Off-Duty requirements - Page 2

Off-Duty requirements

This is a discussion on Off-Duty requirements within the Law Enforcement, Military & Homeland Security Discussion forums, part of the Related Topics category; Originally Posted by mulle46 SemperFi, after HR 218, I don't think off-duty carry is a perk anymore in NJ. It is allowed under federal law ...

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Thread: Off-Duty requirements

  1. #16
    VIP Member Array semperfi.45's Avatar
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    Quote Originally Posted by mulle46 View Post
    SemperFi, after HR 218, I don't think off-duty carry is a perk anymore in NJ. It is allowed under federal law for LEO's to carry off-duty. The individual agency or governing body might be able to make some restrictions on it, but not allowing any off-duty carry? I don't think that would stand up to any challenge under HR 218. OMO.
    I don't know of any that would not allow it, but the fact is that they can. They can also be as restrictive as they wish. Remember that you carry a gun under the color of the agency, if you were not employed by them you would not be allowed to carry unless you had a concealed carry permit.
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  2. #17
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    Quote Originally Posted by bigiceman View Post
    Are there actually people out there who will put up with this kind of invasive bull? It really is not any of their business what you do off-duty as long as it is not illegal. Why would any employer think they had the ability to do this? I find this especially true with government agencies like the fire department.
    Well as far as No Smoking goes with fire departments... they pay your health care benefits, they have physical fitness standards and if they choose they want non smokers they have that right. I remember when one fire dept. initiated that policy... Some of the old timers bucked the system and were disgruntled and filed grievances, etc... But the union couldn't stop it and since all new hires are all non smokers when they come on the job, they really don't see a problem with it. That particular department has since gotten rid of all old smokers who didn't quit through attrition and retirement.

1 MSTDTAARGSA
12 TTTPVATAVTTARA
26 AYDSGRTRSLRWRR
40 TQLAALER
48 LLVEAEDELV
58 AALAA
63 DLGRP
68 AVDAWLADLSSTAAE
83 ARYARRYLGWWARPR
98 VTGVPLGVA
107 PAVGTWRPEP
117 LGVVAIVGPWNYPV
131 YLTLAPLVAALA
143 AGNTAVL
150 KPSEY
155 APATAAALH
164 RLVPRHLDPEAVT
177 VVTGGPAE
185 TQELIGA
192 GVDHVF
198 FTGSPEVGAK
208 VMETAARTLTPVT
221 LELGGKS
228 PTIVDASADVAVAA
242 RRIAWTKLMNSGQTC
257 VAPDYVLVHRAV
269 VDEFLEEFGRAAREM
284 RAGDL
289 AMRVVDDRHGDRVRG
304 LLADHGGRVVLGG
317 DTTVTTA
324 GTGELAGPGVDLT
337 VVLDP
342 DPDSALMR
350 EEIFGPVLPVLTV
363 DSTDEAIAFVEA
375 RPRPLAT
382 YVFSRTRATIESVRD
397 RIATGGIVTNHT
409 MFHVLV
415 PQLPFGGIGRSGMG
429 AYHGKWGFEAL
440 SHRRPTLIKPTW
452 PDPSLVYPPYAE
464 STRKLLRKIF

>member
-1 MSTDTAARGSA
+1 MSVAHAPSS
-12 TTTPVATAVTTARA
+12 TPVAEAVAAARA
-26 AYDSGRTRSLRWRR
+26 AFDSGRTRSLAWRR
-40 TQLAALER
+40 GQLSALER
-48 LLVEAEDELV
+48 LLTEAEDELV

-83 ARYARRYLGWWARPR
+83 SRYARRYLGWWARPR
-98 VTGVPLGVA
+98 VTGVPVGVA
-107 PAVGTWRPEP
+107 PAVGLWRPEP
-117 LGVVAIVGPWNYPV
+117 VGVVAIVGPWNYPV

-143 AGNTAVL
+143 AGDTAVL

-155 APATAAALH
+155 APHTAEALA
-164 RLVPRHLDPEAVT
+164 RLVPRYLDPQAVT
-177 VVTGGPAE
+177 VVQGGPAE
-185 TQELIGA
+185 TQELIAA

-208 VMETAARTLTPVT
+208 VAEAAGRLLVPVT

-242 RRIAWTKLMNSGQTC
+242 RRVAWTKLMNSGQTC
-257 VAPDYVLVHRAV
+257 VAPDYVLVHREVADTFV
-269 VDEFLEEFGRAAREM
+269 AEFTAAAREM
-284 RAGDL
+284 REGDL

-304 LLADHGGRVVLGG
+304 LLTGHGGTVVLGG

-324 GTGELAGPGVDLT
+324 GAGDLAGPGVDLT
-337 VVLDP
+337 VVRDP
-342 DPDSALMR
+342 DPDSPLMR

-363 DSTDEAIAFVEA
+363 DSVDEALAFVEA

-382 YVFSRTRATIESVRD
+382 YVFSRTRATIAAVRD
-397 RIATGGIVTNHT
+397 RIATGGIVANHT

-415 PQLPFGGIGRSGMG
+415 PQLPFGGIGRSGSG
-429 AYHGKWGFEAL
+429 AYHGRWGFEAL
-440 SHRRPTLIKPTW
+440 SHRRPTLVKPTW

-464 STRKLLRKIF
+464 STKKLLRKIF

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  3. #18
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    Quote Originally Posted by Bark'n View Post
    Well as far as No Smoking goes with fire departments... they pay your health care benefits, they have physical fitness standards and if they choose they want non smokers they have that right. I remember when one fire dept. initiated that policy... Some of the old timers bucked the system and were disgruntled and filed grievances, etc... But the union couldn't stop it and since all new hires are all non smokers when they come on the job, they really don't see a problem with it. That particular department has since gotten rid of all old smokers who didn't quit through attrition and retirement.
    So what would be different if they said that we will not hire anyone that owns a firearm? I don't smoke. I don't like being around smokers. I do defend the rights of all, not just the ones that pertain to me. If their claim that insurance claims and health risks really is justified in your minds then firearms are next. They are an inherant risk and statistically they can be shown to be dangerous and cause more health care expenses. Don't be so quick to take something away from someone else just because it doesn't effect you. It is none of their business.
    But if you are authorized to carry a weapon, and you walk outside without it, just take a deep breath, and say this to yourself...
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  4. #19
    VIP Member Array dukalmighty's Avatar
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    When I was an LEO we could carry off duty it wasn't mandatory and the only restriction it had to be at least 9mm and smaller than 44 magnum,there wer no holster limitations but back in those days almost everything had a thumb snap over the hammer.The only thing I've ever seen companys able to have some control over after work is substance abuse due to the fact there is no reasonable amount that can decide if your impaired or not and can affect you at work even tho you used at home,and the courts have upheld random drug testing
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  5. #20
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    Quote Originally Posted by mulle46 View Post

    SemperFi, after HR 218, I don't think off-duty carry is a perk anymore in NJ. It is allowed under federal law for LEO's to carry off-duty. The individual agency or governing body might be able to make some restrictions on it, but not allowing any off-duty carry? I don't think that would stand up to any challenge under HR 218. OMO.